Deception: Radicalised groups are infiltrating Australian democracy in your town

Nov 27, 2023
Australia national flag. Waving country symbol.

West Australia’s council elections seem a strange place to pinpoint a warning about American radicalising political games infiltrating the Australian landscape. While it is strange, it is nonetheless important.

American conservative and commentator Andrew Breitbart declared a (contested) doctrine that “politics is downstream from culture.” According to his institutional heir, Steve Bannon, this means strategists must change culture to open up the possibilities in politics. From his time as Breitbart News editor to Chief Strategist of Trump’s White House, he fomented culture war. He continues the goal through hosting his War Room podcast and video.

It is crucial not to underestimate the importance of podcasting in the conveying of “news” and the creation of information bubbles. Bannon’s War Room podcast and video has become a major influencer in the international Right. It continues to chart in the top 10 political podcasts in the USA and the UK. In Australia, it is charting at No.11. Naomi Klein’s important book Doppelgänger describes how crucial the podcast is to the Mirror World inhabited by the radical and conspiratorial Right.

Bannon’s message is anti-democratic, ultraconservative religious and conspiracist, with his podcast performances pitching him substantially to the right of Fox News, playing to the Trumpist CPAC crowd. His production is described as the “top spreader of misinformation in the conservative media ecosystem.”

Bannon’s repeated advice to his audience is that every possible election must be controlled and contested by their faction. In America this means sowing chaos in school boards and library boards, fired by the energy of outrage against pandemic measures and infiltrated with QAnon talking points about “groomers” in schools and libraries.

It is not clear that Bannon’s approach will work. It has varied outcomes in America. What is true is that it is motivating coalitions on the Right to coalesce and contest the most minor of elections where they can have more impact, shaping decisions on culture war issues.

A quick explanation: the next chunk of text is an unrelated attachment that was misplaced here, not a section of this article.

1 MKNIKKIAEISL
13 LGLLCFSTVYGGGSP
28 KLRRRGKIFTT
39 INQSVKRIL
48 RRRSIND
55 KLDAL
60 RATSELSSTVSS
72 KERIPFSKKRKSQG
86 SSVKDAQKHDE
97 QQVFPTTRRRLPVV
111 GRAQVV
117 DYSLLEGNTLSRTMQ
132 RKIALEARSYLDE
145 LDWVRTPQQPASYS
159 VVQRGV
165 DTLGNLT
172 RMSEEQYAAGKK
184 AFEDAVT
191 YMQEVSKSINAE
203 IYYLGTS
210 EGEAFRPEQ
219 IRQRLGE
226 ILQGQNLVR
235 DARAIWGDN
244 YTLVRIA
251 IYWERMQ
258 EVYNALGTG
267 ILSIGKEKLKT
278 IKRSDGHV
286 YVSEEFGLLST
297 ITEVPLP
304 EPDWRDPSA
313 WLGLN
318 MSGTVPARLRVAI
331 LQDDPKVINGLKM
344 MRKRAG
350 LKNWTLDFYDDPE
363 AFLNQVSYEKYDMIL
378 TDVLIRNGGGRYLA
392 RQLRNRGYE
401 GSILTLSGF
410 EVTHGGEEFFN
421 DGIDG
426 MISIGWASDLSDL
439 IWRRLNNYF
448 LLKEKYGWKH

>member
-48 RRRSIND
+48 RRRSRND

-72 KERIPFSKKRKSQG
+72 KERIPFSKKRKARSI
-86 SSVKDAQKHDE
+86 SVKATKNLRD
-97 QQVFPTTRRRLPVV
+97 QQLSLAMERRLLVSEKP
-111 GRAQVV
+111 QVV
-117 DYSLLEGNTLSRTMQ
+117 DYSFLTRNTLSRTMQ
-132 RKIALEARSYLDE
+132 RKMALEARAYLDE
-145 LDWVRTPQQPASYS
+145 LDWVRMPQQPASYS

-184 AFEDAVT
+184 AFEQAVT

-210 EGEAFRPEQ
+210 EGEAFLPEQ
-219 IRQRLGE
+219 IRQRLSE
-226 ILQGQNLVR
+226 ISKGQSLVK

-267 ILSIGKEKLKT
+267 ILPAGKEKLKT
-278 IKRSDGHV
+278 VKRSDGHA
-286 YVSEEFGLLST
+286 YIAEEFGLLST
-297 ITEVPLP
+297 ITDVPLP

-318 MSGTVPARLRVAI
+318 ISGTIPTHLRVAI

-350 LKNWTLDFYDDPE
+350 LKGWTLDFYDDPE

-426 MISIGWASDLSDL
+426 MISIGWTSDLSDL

The group behind Perth’s council campaign is called Stand Up Now Australia which was established by Peter Harris. It runs Community Connect, where candidates who know to keep their “mouth shut when it was needed,” campaign on more mainstream issues, concealing their conspiracy agenda. The group claims to have achieved between 11 and 20 successful candidates, with potentially 3 or 4 of the 9-member Busselton council emerging from the program.

They represent conspiratorial positions opposing the 15-minute or smart city idea, as well as promoting sovereign citizen fantasies.

The other category of special interest targeting council elections, just as it targets state and federal contests, is the Pentecostal movement. West Australia’s experience illustrates the degree to which these two movements are intermingled. “Freedom” movement’s Harris was the founder of, and a key donor to, the federal “Family First” party and a member of the Assemblies of God church in South Australia. Harris claimed in 2005 that his political position was not aligned to the American Christian Right, but around the party’s founding in 2004, it was claimed that the many candidates around the country were “coy” about their religious beliefs “on advice.”

It is noteworthy that the Christian Right gives permission to “lie for Jesus.”